By RASHAD ROLLE
Tribune Staff Reporter
WITH the employment of thousands of Baha Mar workers hanging in the balance, negotiators ended a protracted second day of talks in China without a deal to push the project forward, Tourism Minister Obie Wilchcombe said.
Mr Wilchcombe told The Tribune that government officials were still awaiting word on the status of the negotiations up to press time yesterday after the second day of meetings with representatives from Baha Mar, the Bahamian government, China State Construction and China Export-Import Bank had started around 9.30am.
Mr Wilchcombe said the stakeholders were still at the negotiation table at 2am in China, over 15 hours later.
Meanwhile, Baha Mar officials, seeking to address workers’ concerns about their employment future, posted detailed messages on their official website concerning its most recent US bankruptcy court filing, which reveals that the resort would drastically reduce its workforce to a “skeleton” crew of around 50 if an agreement cannot be secured soon.
“They’re meeting as I speak,” Mr Wilchcombe said after yesterday’s Cabinet meeting. “Two am in the morning (China time) they’re still meeting. They’re just sitting at the table. They’re working.”
Following a closed status hearing between key representatives in the Supreme Court yesterday, State Minister for Legal Affairs Damian Gomez also confirmed that officials were still awaiting word on the status of the negotiations.
“The status hearing, at the time, the parties appeared to be in good faith negotiations,” he said. “I haven’t been able to hear what’s happened since then. That’s where we are.”
And as Cabinet ministers left the Churchill Building on Bay Street yesterday afternoon, Prime Minister Perry Christie stayed behind, waiting on a call from China about the negotiations.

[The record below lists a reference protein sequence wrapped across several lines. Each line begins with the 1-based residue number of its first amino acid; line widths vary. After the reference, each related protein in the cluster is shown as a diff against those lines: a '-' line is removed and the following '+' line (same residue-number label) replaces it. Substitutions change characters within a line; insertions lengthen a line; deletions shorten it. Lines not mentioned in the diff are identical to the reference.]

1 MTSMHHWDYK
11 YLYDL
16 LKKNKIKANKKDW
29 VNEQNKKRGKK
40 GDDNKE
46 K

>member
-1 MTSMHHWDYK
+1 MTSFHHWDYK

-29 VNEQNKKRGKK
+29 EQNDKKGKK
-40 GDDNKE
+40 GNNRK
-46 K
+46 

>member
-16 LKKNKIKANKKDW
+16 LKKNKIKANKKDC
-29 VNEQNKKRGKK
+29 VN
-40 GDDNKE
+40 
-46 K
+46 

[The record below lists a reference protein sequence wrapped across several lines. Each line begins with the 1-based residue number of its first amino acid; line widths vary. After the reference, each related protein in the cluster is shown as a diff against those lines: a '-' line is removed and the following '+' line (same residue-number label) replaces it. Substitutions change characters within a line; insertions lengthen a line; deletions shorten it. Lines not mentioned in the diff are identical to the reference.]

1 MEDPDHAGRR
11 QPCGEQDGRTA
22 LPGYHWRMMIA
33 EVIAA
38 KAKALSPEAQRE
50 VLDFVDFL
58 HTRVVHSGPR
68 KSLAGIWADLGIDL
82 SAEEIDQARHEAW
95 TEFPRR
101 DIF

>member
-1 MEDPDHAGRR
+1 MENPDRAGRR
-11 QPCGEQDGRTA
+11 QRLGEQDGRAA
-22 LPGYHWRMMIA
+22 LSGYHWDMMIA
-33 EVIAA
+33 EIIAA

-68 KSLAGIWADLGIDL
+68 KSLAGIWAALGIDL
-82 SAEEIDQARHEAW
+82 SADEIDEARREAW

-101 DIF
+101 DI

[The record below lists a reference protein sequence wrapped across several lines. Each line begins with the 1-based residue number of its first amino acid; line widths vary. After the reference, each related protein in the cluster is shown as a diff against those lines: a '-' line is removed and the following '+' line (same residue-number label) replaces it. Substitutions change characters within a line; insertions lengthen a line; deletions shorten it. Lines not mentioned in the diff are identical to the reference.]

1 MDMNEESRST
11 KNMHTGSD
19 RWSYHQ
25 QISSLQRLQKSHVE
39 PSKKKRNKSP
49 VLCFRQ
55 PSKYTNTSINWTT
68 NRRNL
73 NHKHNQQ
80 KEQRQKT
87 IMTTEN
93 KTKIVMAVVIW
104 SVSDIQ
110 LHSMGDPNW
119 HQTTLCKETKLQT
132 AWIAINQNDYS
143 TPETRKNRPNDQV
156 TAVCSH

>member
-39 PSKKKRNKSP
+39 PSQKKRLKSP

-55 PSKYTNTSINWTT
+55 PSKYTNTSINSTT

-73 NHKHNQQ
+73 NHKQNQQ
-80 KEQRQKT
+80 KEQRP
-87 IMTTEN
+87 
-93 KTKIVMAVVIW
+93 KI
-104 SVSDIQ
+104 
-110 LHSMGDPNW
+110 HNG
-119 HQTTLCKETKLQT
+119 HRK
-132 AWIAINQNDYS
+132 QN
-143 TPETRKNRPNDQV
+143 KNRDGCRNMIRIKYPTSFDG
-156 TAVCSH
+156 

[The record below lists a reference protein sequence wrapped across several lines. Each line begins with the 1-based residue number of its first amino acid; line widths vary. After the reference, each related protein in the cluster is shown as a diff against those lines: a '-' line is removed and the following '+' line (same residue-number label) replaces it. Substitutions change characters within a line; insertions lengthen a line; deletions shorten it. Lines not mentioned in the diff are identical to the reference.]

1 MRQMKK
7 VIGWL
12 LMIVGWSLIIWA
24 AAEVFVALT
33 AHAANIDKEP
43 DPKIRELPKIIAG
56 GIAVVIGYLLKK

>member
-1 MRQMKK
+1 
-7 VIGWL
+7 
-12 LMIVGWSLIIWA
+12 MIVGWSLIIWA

During an appearance on KISS FM radio show Ed Fields Live on Monday, Mr Christie had said a failure to secure a Baha Mar deal on Tuesday would result in a “very, very serious situation”.
Mr Christie, without divulging details, said that in the event that negotiators fail to reach an agreement, his government has an alternative plan to get the project back on track.
His statement came days after Baha Mar filed court documents in the United States, revealing the extent of its radical downsizing plans in the absence of an agreement.
Baha Mar, the documents show, plans to reduce its workforce of more than 2,000 workers to just 50 key employees needed to run a “skeleton operation” if it is unable to resolve the dispute with its Chinese partners by next Monday.
On its official website, Baha Mar noted that its July 10 court filing detailing such plans does not mean that workers will be laid off at this time.
“While Baha Mar is making every effort to achieve a breakthrough in these negotiations in hopes of completing construction in the near term, if no meaningful progress is made, Baha Mar will be forced to make immediate and difficult decisions regarding its workforce as we seek alternative paths to complete the resort,” the resort said.
As for whether its decision to file such a motion reflects a lack of optimism in the Chapter 11 process, Baha Mar said: “We are confident that if we were able to reach a consensual agreement with the involved parties we would be able to complete construction and open the resort in the near term. The July 10 filing date was set by the US Court at our initial hearing on July 1, and that is why the filing was made on such date.”
Baha Mar also noted that it asked the court to “approve measures to enable a specific group of citizens to assist with the wind-down of their respective operations over a 45 to 60 day period (Group B), and an additional very small team to manage the wind-down and operate the remaining businesses until construction of the resort is complete (Group A), positioning Baha Mar to be able to quickly come back up to speed – and full employment strength – at that time.”
Group A includes 52 employees while Group B includes 47 employees, Baha Mar said. Court documents reveal that Group B would ultimately be terminated.
Attorney General Allyson Maynard-Gibson is leading the government delegation to China for the talks. Monday and Tuesday were the only days scheduled for the meetings and the delegation is expected to return on Thursday.
Baha Mar filed for bankruptcy in the United States last month.